Community Voices: Emeryville Seniors Speak Out Against AC Transit’s Planned Fare Increases
Emeryville Seniors are speaking out against a proposed AC Transit fare increase. The increases were presented at the February 13th AC Transit Board Public Hearing. The transit agency just recently increases the cost of its Transbay service by $1 with plans to increase it another $1 over the next three years.
Amid the Bay Area’s surging cost of living, fixed-income seniors are being hit particularly hard and Social Security increases don’t generally keep up with these increases. Emeryville Commission on Aging Chairperson Mary Eileen Farrell and fellow member Celeste Burrows have both written personal letters to the agency asking them to reconsider. Burrows is also on the Bike/Ped Advisory Committee (BPAC).
A decision on the proposals could occur as earlier as today’s AC Transit Board of Directors meeting. If approved, the first fare increase in the new local fare schedule will take effect on July 1, 2019. Full details of the planned increase can be read on actransit.org.
Dear AC Transit Board,
My name is Mary Eileen Farrell. I am the Chairman of the Emeryville Commission on Aging. I am writing as a resident of Emeryville rather than representing our Commission, because the topic of your rate increase was not on our agenda for action.
Only one of our members knew of your proposed change and she mentioned it during a report on other transportation issues.
We were all very concerned about the extreme ticket increases proposed to start in 2019 and continue rising in the following years.
Certainly you must be aware that many seniors are on fixed incomes, which do not increase or increase at such a slow rate such that the increase does not cover the Cost of Living rises.
Surely you are aware of the increasing rate of seniors being forced out of their homes due to rent rises. More and more are ending up homeless.
Usually the poorest seniors are the ones who use the services AC Transit.
In the past years the AC Transit raised rates from $20 to $30.
The current proposed rises are an unconscionable burden to our society’s most vulnerable demographic.
We understand that AC Transit must make changes in infrastructure, yet we citizens of
Emeryville urge you not to increase fares to our many senior citizens who might no longer be able to get around to stores, doctors, hospitals, entertainment and friends’s homes. It is vital that our seniors stay engaged in life to stay alive. Seniors who use AC Transit may not have access to other forms of transportation.
Please eliminate any other increases in fares for our area seniors.
— Mary Eileen Farrell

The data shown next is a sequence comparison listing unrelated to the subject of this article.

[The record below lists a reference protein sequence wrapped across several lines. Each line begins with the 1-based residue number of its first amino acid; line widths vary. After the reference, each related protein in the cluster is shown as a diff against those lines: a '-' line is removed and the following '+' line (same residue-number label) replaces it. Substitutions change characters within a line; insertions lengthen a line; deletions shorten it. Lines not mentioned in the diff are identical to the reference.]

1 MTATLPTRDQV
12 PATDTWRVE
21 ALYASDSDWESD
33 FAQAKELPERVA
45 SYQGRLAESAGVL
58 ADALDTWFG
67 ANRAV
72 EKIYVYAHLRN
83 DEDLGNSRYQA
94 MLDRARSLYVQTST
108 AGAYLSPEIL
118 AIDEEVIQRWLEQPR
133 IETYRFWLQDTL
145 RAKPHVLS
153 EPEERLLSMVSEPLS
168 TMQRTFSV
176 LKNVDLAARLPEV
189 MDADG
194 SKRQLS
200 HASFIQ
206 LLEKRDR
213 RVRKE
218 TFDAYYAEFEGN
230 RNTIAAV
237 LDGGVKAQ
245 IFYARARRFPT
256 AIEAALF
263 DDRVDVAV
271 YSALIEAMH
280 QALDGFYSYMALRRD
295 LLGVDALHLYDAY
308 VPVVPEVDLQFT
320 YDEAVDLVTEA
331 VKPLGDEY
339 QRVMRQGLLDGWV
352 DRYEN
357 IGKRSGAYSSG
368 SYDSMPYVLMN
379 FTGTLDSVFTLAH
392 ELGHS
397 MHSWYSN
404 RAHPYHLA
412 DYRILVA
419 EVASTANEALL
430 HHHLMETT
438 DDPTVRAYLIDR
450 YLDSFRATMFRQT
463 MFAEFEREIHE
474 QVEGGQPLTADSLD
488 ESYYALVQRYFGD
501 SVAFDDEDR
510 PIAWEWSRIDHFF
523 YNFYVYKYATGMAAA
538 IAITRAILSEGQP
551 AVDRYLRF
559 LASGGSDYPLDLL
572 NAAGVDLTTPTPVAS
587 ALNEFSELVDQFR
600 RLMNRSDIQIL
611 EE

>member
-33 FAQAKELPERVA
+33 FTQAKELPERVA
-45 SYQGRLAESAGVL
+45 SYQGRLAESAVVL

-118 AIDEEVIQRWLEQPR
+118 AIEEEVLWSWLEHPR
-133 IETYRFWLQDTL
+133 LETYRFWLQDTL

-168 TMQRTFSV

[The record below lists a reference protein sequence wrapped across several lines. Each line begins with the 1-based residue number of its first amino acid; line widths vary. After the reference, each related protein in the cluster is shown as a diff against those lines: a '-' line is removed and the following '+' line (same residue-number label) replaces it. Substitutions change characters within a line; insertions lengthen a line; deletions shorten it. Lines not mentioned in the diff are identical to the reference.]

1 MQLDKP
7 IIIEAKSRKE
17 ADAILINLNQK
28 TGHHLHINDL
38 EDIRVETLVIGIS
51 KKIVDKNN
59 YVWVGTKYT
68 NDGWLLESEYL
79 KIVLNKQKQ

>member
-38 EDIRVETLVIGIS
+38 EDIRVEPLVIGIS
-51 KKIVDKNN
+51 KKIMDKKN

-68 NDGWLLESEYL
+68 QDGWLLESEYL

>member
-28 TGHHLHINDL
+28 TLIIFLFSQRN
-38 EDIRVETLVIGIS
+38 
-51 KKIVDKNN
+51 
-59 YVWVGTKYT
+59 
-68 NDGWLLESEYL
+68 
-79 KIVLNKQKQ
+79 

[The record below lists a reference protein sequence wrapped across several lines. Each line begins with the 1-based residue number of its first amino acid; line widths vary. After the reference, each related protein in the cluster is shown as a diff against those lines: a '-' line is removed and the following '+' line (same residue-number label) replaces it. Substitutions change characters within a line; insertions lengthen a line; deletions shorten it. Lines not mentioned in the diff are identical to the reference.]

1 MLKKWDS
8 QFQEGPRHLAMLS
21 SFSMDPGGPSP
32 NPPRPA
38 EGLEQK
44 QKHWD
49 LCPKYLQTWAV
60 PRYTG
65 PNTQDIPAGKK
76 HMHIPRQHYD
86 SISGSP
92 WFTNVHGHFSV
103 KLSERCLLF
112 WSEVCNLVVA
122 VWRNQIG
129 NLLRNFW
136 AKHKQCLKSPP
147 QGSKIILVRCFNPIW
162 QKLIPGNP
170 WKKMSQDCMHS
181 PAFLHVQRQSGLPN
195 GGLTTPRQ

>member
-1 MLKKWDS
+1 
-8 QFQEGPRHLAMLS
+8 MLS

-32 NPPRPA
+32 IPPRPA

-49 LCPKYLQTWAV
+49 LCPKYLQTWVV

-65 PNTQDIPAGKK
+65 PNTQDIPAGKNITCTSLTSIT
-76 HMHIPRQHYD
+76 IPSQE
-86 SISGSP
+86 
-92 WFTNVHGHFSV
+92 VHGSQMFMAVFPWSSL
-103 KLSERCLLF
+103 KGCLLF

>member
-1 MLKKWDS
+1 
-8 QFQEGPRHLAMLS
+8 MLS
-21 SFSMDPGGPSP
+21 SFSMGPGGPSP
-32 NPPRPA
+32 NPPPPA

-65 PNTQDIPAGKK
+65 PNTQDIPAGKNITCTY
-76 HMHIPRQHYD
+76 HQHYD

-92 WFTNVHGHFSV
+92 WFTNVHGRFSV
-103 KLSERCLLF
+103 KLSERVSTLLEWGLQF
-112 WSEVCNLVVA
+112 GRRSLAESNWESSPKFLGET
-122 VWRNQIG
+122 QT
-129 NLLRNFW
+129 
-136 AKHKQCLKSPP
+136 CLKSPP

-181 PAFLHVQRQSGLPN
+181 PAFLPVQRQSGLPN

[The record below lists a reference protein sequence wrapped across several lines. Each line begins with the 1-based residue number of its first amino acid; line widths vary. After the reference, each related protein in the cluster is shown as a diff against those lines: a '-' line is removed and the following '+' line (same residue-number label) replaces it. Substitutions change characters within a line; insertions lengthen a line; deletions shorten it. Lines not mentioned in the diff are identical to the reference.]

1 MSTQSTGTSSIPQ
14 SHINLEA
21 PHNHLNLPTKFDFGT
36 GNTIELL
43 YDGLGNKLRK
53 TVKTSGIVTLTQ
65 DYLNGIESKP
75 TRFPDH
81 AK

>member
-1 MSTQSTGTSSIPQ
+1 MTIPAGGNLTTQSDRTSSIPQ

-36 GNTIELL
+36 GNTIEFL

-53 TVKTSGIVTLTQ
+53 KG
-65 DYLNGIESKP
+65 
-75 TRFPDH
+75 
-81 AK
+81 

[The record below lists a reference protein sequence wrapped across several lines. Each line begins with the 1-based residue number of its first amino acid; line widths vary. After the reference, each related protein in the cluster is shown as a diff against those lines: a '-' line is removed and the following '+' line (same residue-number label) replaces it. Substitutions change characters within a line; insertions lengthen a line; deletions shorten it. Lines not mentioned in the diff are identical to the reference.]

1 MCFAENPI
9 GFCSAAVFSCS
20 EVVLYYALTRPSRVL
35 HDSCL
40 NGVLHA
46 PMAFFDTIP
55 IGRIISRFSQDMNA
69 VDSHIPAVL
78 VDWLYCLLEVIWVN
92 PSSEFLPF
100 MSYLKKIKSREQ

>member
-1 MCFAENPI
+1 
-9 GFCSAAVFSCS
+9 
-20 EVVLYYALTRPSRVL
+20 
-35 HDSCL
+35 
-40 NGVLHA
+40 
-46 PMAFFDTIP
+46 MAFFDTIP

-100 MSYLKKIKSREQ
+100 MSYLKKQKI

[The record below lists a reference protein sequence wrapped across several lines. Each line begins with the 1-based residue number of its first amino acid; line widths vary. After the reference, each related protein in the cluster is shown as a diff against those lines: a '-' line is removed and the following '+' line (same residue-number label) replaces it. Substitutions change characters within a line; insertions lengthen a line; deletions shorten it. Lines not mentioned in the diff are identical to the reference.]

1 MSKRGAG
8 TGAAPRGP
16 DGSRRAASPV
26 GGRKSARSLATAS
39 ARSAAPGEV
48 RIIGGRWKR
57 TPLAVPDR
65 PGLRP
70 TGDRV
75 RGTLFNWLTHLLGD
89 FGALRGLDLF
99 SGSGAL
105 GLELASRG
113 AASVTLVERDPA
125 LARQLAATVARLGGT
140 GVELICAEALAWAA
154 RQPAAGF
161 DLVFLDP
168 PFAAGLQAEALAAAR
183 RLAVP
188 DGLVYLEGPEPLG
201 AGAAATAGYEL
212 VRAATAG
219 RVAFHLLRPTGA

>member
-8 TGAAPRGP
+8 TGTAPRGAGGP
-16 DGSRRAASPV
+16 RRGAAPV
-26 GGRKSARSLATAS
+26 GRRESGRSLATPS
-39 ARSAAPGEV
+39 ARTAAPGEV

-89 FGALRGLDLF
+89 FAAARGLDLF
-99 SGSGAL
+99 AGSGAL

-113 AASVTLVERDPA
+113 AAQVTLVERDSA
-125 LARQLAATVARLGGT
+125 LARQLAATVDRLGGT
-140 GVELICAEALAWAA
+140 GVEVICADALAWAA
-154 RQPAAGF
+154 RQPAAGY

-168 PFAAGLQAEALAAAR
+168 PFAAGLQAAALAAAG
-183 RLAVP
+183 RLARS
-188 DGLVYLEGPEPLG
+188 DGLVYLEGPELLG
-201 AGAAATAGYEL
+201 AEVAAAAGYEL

Dear AC Transit,
I am a member of Emeryville’s Commission on Aging as well as of its Bicycle/Pedestrian Advisory Committee. Good transit is very important for both of their missions.
Unfortunately I only just learned about your fare increase proposal and your request that our comments be sent by today. I would have certainly attended your public meetings had I known, so I wish it could have been better publicized (in ways I would have learned about it.)
I like to ride the bus for transportation and definitely support all your efforts to make bus transit work better and better for our population and also to make it become a serious alternative to driving. Currently, people who have cars drive while those who can’t afford driving, or can’t drive, are “forced” to take the bus.
I especially support bus passes since once a person has one, they are very likely to use it to save money, in place of driving, as then the bus appears to be “free”.
So last year I was horrified when the cost of the senior bus pass increased by 50%!! Those seniors who ride the bus often enough to purchase a pass are likely to be the lowest income segment of our population, and to have fixed incomes as well. The bus is likely their only means of transportation and should be kept as affordable as possible. Why would you ask them to shoulder the burden of your revenue needs? Their income did not increasing by 50%! Bus fare increases may put transit out of reach for them or may force them to scrimp on food or medications to pay for their pass. Please consider the effects of what you are doing.
Now Emeryville, Oakland, and Berkeley (as well as San Francisco and many cities across the country) have signed on to the WHO and AARP initiative to become Age-Friendly. The ability of seniors to get out of their homes and engage in the community as well as to shop for healthy groceries, is a very high priority for this initiative. I hope that AC Transit will learn about this initiative and will do their part in supporting good transit for seniors.
Please, please, please remember how low income senior bus riders are in general, and especially senior bus pass holders. Please remember that, unlike some younger residents, these seniors are also fixed income. Please do not continue to raise the price for senior/disabled bus passes.
I really do support AC Transit, and have been following and supporting a number of new developments including the 40th St (in Emeryville) bus only lanes and the San Pablo Ave proposed bus only lanes. If I can help in any other ways please let me know.
And please do not raise the price of the senior/disabled bus pass.
– Celeste Burrows